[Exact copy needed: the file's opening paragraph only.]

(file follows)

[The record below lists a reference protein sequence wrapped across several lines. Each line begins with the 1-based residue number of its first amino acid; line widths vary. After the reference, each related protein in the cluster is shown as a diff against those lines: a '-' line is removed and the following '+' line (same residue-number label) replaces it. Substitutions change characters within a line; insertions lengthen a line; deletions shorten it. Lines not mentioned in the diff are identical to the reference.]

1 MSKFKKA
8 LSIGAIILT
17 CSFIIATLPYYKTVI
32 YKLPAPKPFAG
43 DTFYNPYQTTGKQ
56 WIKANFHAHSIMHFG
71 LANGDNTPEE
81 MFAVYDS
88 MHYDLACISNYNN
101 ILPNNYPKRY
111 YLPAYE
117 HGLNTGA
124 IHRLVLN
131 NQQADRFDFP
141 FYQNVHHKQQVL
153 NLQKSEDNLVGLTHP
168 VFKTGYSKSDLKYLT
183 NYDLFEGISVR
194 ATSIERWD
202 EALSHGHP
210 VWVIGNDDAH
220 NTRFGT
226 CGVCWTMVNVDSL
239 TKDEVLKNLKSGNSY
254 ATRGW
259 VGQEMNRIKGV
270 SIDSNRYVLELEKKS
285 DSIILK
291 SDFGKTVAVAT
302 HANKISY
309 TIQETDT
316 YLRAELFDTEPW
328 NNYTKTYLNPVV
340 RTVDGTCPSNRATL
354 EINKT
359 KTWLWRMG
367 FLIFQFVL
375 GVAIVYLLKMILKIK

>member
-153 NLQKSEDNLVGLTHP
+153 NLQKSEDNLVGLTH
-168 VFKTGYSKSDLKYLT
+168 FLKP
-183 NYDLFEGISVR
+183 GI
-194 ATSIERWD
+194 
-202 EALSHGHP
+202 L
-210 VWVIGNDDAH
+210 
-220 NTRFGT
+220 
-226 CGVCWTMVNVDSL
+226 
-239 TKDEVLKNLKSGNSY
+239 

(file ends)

[The record below lists a reference protein sequence wrapped across several lines. Each line begins with the 1-based residue number of its first amino acid; line widths vary. After the reference, each related protein in the cluster is shown as a diff against those lines: a '-' line is removed and the following '+' line (same residue-number label) replaces it. Substitutions change characters within a line; insertions lengthen a line; deletions shorten it. Lines not mentioned in the diff are identical to the reference.]